As a software developer, at some point, you probably will have to write code that gets some kind of input from the user. Most of the Java students I’ve tutored have been using a standard keyboard to get the user input. There’s several different ways to accomplish this task in Java, but the common approach my students learn in class is to use the Scanner class. In a lot of ways, I find the class simpler to use than what I was taught when I first learned Java (we used the BufferedReader and InputStreamReader classes). However, there’s a very subtle mistake that I see a lot of new students making with the Scanner class.
Let’s take a very simple math example. Suppose that you are writing a program that asks the user to enter a list of, let’s say, 10 numbers, from the keyboard. Your program should do two tasks with the list: calculate the print the average, and print the smallest number in the list. If you’re rusty on your math skills, the average of a list of numbers is the sum of all the numbers, divided by the length of the list. Let’s give this problem a shot. You can find the whole code at https://codepad.co/snippet/bAGpUdAb, so head over, copy the code, and try to run it. What happens? Well, here’s what it looks like when I run it from the command line on my computer:
What’s this all about, why is it letting me enter so many numbers? I should be able to enter 10 numbers, press Enter, and then have the calculations done, but that’s obviously not the case here. Let’s look at some lines of code. I’ve shown lines 16 – 44 in the image below:
On line 16, we have a while loop that will check to see if there’s another number to be read, which is fine. You can see that we have a counter called i, which will break the loop once we’ve read 10 numbers (line 38 – 41). So theoretically, we shouldn’t be able to enter all those numbers like I did in my screenshot. Let’s look elsewhere.
Lines 21, 26, and 32 are getting the current number in the list, so we can update our sum and check to see if it’s the lowest number, making changes accordingly.
Oh, but wait a minute…are we really getting the number we think we’re getting? Look at the documentation for the nextDouble() method: https://docs.oracle.com/javase/7/docs/api/java/util/Scanner.html#nextDouble. Here’s the relevant line: “Scans the next token of the input as a double. This method will throw
InputMismatchException if the next token cannot be translated into a valid double value. If the translation is successful, the scanner advances past the input that matched. ” Now read very carefully here. It says if we successfully find a double value (meaning there’s another number to read), “the scanner advances past the input that matched.” That line might be a bit tricky, but what it means is that once we’ve read the next number, the Scanner object will update it’s position, and get ready to read the next number.
Here’s the thing about Scanner objects. We’re assuming here that it will take a line or token of input and read it. But does it read the whole line all at once? Well, that depends on if we use methods to have it the whole next line, or if the next number, or the next character, whatever it is we need. As you can see from the documentation, there’s lots of methods that basically allow us to get as little or as much of the next piece of input as we need. So the Scanner will read however much we tell it to, and then stop and wait for further instructions. If we want to read a line at a time, we tell it to get the next line, do whatever we want with that line, and then tell it to move on to the next line, and so on.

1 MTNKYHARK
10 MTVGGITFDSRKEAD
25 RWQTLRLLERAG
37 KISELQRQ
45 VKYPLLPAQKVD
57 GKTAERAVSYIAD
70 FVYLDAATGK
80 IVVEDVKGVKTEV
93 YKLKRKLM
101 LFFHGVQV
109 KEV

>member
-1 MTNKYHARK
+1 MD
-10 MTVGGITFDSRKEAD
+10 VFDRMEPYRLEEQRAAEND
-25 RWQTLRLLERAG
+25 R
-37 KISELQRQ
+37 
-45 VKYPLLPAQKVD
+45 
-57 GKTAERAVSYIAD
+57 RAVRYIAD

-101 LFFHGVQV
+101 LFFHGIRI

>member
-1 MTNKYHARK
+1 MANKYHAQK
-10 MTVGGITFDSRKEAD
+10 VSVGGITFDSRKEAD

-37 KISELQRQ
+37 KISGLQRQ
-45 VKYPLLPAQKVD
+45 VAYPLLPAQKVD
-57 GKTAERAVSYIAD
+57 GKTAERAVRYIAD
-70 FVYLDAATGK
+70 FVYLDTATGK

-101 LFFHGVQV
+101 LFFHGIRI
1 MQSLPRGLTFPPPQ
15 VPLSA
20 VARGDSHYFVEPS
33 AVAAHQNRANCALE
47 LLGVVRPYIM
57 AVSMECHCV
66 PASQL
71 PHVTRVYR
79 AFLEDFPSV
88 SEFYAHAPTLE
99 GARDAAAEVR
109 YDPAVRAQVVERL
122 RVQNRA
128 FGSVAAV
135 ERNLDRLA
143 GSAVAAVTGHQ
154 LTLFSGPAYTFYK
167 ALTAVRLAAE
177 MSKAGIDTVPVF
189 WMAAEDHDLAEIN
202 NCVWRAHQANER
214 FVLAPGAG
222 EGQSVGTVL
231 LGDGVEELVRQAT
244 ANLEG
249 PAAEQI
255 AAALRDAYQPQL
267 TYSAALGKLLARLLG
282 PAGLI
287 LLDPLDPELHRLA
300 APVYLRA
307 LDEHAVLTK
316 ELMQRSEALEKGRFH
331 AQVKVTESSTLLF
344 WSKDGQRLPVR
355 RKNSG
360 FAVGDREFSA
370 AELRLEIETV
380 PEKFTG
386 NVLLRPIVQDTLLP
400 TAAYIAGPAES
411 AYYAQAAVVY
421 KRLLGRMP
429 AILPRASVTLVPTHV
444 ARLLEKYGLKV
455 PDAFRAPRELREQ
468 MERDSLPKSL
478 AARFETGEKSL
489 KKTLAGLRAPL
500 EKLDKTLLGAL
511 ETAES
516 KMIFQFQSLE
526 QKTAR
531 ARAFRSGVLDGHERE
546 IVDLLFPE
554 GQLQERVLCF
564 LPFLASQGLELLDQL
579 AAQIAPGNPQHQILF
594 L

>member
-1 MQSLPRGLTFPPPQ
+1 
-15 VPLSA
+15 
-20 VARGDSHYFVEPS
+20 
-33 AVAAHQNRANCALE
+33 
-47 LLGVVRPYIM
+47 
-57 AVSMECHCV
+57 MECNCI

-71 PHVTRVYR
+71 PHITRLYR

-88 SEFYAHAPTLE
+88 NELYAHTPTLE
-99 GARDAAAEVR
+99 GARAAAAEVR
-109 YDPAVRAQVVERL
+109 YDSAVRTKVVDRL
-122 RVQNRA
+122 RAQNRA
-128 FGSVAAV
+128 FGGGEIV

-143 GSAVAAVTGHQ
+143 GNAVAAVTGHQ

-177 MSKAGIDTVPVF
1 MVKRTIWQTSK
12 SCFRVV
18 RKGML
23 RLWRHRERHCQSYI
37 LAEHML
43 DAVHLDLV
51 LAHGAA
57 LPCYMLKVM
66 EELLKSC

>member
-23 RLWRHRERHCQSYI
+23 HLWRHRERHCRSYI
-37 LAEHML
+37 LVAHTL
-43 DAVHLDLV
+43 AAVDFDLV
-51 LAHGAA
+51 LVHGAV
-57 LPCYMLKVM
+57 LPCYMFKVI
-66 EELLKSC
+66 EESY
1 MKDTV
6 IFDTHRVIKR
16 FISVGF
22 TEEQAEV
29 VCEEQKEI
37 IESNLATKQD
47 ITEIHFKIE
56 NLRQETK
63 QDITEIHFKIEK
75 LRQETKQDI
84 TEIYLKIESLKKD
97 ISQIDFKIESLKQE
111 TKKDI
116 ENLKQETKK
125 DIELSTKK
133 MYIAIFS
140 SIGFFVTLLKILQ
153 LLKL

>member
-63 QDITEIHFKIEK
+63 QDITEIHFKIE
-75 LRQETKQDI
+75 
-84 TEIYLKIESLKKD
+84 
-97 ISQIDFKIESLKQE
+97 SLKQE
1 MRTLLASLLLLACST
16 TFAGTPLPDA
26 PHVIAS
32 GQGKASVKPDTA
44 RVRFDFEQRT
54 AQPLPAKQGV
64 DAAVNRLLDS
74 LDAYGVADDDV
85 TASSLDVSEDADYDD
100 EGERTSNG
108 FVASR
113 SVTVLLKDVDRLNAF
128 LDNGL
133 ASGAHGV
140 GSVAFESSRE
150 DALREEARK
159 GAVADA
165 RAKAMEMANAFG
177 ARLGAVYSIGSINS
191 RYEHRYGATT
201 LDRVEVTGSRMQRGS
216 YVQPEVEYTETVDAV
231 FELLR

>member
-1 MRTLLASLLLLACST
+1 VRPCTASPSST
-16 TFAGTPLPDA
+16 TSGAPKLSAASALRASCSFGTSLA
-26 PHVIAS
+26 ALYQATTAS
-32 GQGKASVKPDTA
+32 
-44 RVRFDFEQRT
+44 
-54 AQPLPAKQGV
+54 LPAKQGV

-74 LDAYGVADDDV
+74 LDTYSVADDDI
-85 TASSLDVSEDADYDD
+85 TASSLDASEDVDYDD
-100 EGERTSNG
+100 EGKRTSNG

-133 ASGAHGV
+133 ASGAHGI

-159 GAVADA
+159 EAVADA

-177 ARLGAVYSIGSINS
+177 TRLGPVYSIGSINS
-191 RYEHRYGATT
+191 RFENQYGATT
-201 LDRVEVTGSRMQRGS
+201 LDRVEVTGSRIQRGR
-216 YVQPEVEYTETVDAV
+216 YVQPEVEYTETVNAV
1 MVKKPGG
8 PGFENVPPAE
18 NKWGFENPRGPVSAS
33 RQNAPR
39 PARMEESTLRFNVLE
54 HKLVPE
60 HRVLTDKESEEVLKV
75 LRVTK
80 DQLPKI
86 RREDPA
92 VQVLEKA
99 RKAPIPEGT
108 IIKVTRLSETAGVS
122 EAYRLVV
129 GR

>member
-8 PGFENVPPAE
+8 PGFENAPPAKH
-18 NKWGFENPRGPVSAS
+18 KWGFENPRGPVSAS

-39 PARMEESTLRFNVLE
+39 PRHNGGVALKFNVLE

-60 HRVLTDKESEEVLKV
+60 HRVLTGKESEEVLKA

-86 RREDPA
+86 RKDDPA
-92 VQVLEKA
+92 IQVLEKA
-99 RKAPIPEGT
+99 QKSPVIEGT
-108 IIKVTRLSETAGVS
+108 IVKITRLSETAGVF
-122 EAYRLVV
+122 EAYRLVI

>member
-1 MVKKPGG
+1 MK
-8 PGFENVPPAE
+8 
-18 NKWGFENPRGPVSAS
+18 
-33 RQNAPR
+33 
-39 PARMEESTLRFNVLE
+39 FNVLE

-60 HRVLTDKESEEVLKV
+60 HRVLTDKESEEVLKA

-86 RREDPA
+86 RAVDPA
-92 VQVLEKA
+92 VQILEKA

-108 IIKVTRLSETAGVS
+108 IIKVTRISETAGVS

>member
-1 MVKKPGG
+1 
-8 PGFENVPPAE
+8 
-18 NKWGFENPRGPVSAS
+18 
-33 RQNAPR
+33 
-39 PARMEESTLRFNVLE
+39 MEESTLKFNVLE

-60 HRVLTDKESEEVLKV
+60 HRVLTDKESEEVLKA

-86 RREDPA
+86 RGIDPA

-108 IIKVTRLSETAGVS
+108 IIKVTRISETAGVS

But that implies that the Scanner has some way of “bookmarking” its progress through the text that’s been input. When we ask it to get the next line, it knows its position in the text so far, so it can move on to the next spot. So when that line of documentation says that “the scanner advances,” that means it’s going on to the next line, or number, in this case. And that’s where our problem is in the code. Those three lines 21, 26, and 32 are not just getting the current number that we’re supposed to be adding and then checking to see if it’s the lowest. It’s actually moving the Scanner‘s “bookmark” to the next number in the list of input! We were supposed to be adding 1 to the variable i everytime we processed a new number, and once i got to 10, we were supposed to stop. But those lines are advancing the Scanner 3 times, reading 3 extra numbers, but not updating i. So that’s why in the screenshot I posted, I’m able to enter so many numbers before the program finally puts out a result.
The moral of this story is, if you’re using a Scanner object, and you need to do something with the current line, number, or whatever kind of token, don’t keep calling for the next token from the Scanner. Read it once, and then store it in a variable that you can use without having to call the Scanner again until you’re ready to move to the next. Here’s a better screenshot of what our code should look like instead:
You can get the code at https://codepad.co/snippet/Ex7zEYNE. And now here’s the result when I run it:
It’s a very subtle bug that a lot of people miss, but again, prevention is the best protection, in my opinion. Also, this goes to show that learning how to read documentation is such a valuable skill, even if it can be daunting.